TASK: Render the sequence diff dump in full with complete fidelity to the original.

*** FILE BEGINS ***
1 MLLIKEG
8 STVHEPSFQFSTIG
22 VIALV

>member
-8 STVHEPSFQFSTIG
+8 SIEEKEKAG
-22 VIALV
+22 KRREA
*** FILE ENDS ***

1 MLLIKEG
8 STVHEPSFQFSTIG
22 VIALV

>member
-8 STVHEPSFQFSTIG
+8 SIEEKEKAG
-22 VIALV
+22 KRREA